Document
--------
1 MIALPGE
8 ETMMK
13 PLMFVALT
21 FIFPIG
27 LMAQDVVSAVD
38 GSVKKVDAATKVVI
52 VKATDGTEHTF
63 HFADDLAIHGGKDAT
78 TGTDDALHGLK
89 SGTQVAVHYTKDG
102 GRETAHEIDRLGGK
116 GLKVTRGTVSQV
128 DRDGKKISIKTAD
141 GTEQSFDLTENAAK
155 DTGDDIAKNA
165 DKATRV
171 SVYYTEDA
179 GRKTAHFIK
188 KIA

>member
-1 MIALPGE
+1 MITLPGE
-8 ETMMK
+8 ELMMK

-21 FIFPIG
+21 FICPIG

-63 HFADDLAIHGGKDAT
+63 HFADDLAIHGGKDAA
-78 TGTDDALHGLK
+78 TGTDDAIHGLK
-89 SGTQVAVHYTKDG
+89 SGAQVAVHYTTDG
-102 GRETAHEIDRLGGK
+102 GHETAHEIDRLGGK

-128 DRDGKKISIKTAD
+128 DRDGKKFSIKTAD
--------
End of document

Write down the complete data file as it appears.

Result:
1 MIALPGE
8 ETMMK
13 PLMFVALT
21 FIFPIG
27 LMAQDVVSAVD
38 GSVKKVDAATKVVI
52 VKATDGTEHTF
63 HFADDLAIHGGKDAT
78 TGTDDALHGLK
89 SGTQVAVHYTKDG
102 GRETAHEIDRLGGK
116 GLKVTRGTVSQV
128 DRDGKKISIKTAD
141 GTEQSFDLTENAAK
155 DTGDDIAKNA
165 DKATRV
171 SVYYTEDA
179 GRKTAHFIK
188 KIA

>member
-1 MIALPGE
+1 MITLPGE
-8 ETMMK
+8 ELMMK

-21 FIFPIG
+21 FICPIG

-63 HFADDLAIHGGKDAT
+63 HFADDLAIHGGKDAA
-78 TGTDDALHGLK
+78 TGTDDAIHGLK
-89 SGTQVAVHYTKDG
+89 SGAQVAVHYTTDG
-102 GRETAHEIDRLGGK
+102 GHETAHEIDRLGGK

-128 DRDGKKISIKTAD
+128 DRDGKKFSIKTAD